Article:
What is the Abhinav Bharat? What is its agenda? Who are its members? The hardcore Hindu outfit with its ideological links to Veer Savarkar and Gopal Godse now has links, allegedly, with the army and this sets a dangerous precedent in its fight against terror writes Saikat Datta in Outlook.
Pune, once a shy retreat for pensioners, is now a booming business city-a second Mumbai just four hours by road from India’s commercial capital. Traditionally, it also has the reputation of being Maharashtra’s cultural and educational hub. But Pune has yet another side, being home to militant and ‘nationalistic’ Hindu ideologies for decades. Marathi Brahmin families scattered across the towns of western India suffered a backlash of sorts at the hands of pro-Congress Marathas and others after the Mahatma’s assassination. They mostly came and settled in Pune, an old Brahmin centre, carrying a deep resentment that runs through generations.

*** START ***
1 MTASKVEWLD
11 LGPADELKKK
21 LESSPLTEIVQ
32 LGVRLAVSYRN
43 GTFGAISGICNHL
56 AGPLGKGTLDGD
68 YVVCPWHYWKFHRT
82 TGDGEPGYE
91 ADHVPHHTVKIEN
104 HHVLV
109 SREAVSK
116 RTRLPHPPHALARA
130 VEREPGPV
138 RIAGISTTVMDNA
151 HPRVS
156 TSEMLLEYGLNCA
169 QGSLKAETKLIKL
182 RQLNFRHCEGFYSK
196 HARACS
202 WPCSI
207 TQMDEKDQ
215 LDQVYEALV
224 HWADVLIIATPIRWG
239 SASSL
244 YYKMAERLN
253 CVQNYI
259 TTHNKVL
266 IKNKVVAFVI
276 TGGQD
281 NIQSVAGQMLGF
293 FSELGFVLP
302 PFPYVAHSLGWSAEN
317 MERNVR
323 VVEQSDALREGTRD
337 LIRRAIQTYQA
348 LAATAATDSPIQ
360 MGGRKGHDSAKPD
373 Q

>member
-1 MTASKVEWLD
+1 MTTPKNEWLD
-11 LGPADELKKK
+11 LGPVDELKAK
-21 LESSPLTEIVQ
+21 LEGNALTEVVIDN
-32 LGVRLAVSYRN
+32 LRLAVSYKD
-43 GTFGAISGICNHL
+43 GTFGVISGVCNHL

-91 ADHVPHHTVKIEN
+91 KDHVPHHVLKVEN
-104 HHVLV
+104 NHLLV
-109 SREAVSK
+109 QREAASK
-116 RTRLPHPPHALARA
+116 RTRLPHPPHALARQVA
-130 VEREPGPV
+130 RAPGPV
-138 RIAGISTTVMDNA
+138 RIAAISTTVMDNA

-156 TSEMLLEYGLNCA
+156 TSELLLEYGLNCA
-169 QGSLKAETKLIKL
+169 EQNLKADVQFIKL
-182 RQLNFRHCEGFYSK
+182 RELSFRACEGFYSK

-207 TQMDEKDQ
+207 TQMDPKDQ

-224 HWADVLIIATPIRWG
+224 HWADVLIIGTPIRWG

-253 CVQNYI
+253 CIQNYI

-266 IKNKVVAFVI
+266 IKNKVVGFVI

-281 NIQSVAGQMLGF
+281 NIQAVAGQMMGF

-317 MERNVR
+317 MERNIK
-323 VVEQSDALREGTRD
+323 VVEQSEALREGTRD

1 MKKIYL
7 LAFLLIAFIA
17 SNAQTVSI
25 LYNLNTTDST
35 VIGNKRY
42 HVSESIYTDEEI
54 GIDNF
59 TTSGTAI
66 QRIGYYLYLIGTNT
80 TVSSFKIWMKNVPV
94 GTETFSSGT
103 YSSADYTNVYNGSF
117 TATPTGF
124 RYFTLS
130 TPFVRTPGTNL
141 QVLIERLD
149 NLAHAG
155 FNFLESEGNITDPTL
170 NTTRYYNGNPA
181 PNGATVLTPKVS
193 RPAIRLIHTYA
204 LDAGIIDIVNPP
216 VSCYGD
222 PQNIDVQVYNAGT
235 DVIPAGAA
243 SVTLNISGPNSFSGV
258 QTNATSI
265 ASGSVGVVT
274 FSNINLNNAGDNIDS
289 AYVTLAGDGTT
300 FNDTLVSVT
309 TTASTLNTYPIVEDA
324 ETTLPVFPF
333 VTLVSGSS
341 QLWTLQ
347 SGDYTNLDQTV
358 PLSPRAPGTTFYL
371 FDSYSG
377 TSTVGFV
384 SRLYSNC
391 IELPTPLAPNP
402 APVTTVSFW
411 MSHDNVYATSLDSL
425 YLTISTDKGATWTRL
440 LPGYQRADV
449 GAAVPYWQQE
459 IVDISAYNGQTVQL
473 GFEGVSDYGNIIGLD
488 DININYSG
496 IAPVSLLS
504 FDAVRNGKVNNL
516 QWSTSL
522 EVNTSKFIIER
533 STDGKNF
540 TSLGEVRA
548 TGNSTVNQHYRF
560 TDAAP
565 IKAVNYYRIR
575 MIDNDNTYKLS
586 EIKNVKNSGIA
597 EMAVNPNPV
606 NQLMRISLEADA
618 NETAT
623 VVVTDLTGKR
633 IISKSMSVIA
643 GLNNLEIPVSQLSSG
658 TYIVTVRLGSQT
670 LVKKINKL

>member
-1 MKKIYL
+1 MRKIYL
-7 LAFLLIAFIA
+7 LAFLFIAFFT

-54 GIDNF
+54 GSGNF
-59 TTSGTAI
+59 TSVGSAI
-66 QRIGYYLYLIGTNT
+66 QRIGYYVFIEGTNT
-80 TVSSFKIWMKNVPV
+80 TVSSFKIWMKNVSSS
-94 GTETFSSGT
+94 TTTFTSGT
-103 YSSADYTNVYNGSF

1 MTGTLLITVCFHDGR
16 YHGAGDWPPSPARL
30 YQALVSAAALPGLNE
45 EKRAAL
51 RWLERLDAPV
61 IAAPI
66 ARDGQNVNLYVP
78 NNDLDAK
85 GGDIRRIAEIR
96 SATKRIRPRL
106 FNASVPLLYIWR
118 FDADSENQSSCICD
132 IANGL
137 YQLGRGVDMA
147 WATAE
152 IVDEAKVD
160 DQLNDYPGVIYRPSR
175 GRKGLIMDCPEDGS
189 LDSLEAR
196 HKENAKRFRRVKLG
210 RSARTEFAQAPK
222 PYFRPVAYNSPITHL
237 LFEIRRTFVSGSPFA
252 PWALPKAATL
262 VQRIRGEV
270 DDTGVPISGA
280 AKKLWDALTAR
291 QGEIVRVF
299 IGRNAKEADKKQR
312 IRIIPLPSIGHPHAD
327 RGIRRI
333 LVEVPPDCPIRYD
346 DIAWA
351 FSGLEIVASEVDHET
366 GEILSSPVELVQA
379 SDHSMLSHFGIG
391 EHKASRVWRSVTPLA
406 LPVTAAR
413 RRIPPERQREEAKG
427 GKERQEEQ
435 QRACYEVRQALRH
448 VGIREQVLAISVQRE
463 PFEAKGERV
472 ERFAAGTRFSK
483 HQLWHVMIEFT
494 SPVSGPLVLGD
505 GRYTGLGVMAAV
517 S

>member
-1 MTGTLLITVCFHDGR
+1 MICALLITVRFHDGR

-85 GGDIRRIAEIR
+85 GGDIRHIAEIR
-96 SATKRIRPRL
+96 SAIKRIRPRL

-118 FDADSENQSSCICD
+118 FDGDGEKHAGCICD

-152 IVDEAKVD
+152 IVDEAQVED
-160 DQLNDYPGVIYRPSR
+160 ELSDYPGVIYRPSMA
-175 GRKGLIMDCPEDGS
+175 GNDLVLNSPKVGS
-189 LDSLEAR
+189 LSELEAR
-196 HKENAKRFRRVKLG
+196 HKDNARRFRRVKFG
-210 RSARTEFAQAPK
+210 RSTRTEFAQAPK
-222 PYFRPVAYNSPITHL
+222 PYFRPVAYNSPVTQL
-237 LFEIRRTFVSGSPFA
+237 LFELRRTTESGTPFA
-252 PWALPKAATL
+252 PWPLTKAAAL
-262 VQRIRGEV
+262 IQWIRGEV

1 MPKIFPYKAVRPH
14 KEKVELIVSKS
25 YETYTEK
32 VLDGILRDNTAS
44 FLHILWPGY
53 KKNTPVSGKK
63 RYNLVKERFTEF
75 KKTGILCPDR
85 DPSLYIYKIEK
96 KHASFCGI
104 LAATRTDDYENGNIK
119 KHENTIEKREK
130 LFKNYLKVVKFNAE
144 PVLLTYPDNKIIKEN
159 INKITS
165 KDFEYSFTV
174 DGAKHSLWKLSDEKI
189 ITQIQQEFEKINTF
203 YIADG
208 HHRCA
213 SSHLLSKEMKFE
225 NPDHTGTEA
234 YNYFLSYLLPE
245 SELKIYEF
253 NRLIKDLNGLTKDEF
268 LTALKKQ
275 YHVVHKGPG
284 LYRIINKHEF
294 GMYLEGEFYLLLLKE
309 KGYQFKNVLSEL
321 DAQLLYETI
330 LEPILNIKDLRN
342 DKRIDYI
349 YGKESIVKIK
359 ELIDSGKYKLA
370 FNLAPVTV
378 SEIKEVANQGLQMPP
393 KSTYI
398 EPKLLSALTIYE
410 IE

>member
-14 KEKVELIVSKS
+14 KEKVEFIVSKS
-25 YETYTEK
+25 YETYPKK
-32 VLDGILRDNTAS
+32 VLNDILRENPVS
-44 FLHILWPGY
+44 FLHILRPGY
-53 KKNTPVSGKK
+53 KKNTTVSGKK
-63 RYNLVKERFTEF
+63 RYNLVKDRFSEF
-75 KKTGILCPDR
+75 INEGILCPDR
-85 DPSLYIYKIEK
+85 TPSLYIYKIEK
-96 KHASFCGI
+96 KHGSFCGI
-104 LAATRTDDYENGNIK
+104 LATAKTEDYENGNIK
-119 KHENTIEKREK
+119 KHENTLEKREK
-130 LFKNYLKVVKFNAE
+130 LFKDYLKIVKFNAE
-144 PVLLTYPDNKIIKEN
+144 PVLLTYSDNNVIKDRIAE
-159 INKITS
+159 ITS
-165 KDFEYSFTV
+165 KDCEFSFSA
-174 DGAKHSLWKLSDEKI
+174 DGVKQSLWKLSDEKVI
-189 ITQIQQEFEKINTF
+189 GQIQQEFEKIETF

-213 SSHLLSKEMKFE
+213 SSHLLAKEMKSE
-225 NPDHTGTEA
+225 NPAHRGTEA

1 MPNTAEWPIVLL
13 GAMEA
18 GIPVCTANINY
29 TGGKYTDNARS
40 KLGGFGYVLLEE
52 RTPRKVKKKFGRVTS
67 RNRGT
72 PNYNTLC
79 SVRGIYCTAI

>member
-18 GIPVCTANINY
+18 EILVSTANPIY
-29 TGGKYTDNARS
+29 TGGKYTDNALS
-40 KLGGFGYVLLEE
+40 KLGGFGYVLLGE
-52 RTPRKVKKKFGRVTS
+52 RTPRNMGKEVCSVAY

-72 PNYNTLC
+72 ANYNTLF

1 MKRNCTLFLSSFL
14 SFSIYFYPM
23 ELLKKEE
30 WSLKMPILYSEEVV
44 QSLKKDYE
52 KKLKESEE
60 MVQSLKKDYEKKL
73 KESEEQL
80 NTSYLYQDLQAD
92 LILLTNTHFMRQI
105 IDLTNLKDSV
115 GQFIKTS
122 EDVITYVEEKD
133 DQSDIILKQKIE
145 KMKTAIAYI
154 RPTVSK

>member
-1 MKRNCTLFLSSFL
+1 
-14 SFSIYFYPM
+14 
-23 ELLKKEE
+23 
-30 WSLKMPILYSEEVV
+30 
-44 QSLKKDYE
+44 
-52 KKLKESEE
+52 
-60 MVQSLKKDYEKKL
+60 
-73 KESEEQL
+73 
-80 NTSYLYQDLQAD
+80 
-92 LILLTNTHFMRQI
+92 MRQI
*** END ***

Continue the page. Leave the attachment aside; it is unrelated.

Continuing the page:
Also in Outlook, an interview with Himani Savarkar, president of the Abhinav Bharat
Till 2000, Himani Savarkar was an architect. That’s when she discontinued her practice to become the president of the Hindu Mahasabha. The 61-year-old Himani lives in Pune and her hardline Hindutva roots are well-entrenched. She is the daughter of Gopal Godse, the brother of Nathuram Godse, and is married to Veer Savarkar’s nephew. Himani is also the president of the Abhinav Bharat. Some members of the organisation have been linked to the Malegaon bomb attack of September 29. Himani spoke to Outlook. Excerpts:
How did you become the president of Abhinav Bharat? I had known Sameer Kulkarni (the Maharashtra ATS has alleged that he was part of the team that provided logistic support for the Malegaon blasts) for quite some time. Like me, he was also part of the rss. When he decided to start Abhinav Bharat, he approached me to become its president and I accepted.